STURKIE, AR (KAIT) – Residents in the town of Sturkie, located in Fulton County, may have to travel to Salem to get their mail. This may cause problems for the Amish population in the area.
Sturkie's post office is on the list of post office closings. Representative Lori Benedict who is a Sturkie resident, says traveling by buggy to Salem will be dangerous for both the buggy occupants and drivers over the narrow twisting roads.
Over the past two years, the Amish have been moving into the area and steadily developing a small community.
The post office is about 3 miles from the new community which is located in a valley.
The small community is the only Amish community in the state of Arkansas.
Vernon Borntreger a resident of the Amish community said the closing of post offices and new technology will be hard on the Amish.
"E-mails, internets, electronic like that. We don't do that so these post offices start closing it's going to hurt our way of communicating with our family and friends."
Borntreger says the only government agency they use is the post office and he says other rural Amish communities in the country are facing the same issues. Borntreger says one of the primary ways the Amish keep connected is through the use of circle letters.
Borntreger, "This letter comes around every three or four months.Well everybody writes a little letter, takes out their sheet, puts in a new one and sends it on. That's how they keep in touch with each other. " Borntreger went on with a low chuckle, "Our communication keeps getting slower and slower and slower you know. So looks like we'll be back to pony express riders before long."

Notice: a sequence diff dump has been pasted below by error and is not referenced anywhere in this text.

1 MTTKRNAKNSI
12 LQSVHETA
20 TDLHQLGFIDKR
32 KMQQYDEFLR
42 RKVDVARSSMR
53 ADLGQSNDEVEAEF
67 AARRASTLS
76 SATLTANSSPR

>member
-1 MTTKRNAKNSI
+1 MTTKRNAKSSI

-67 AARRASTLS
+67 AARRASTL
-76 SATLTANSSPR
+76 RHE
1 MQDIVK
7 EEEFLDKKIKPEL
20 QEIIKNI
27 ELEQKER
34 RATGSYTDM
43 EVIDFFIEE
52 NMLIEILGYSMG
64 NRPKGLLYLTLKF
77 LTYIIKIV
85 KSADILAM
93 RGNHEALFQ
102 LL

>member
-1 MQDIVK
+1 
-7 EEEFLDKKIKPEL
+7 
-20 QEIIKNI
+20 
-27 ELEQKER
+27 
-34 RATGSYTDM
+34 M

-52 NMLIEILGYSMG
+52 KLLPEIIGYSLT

The Sturkie Post office began around 1894. Originally it was in a store, now closed, right next to the present building built in 1992. The building serves around 40 boxes with another 40 on a route that goes from the town.
There is no direct rural delivery to the community itself. A box on the road near the Benedicts serves or if someone going to town, they bring back the mail for the community. If residents had to go to Salem it would take them about 40 minutes each way and force them to use a buggy on 62/412 a very busy highway.
The small store by the river in the community does a brisk mail out business. In fact to save owner Leroy Borntrager a trip, we took a load of packages into town. Borntrager says they sometimes get a UPS delivery but the road is so rough back into the area the trucks have a hard time making it. Borntrager says he makes a run into Sturkie a couple of times a week to get mail and packages and to ship out products.
Not only a breach of communication is at risk , but safety also could be an issue with Amish residents.
The buggies could be a hazard to driver and passengers and motorists on the narrow and curvy roads.
Benedict. "There's still a lot of people who don't realize that buggies travel the roads and are surprised when they see one."
Borntreger, "We run an orange flashing light and a strobe light. We do run lights and we run a SMV sign on the back."
Just last week an Amish teen was killed in Kentucky when his buggy was struck from behind. His buggy did not have lights being a smaller pony cart style similar to what the children drive to school each day.
Borntreger says he feels pretty secure on the roads around Sturkie.
"If you go back and look at all the buggy accidents that's happened over the years, probably 90 percent of them happen on a straight flat stretch of road. On a curvy hilly road like this people pay more attention driving on a road like this than they would on a flat stretch of road."
Borntreger says that the residents do go into Salem but not on a daily basis. They generally go in about once a month for bulk item supplies.
It's an unusual problem with no easy solution for this growing community.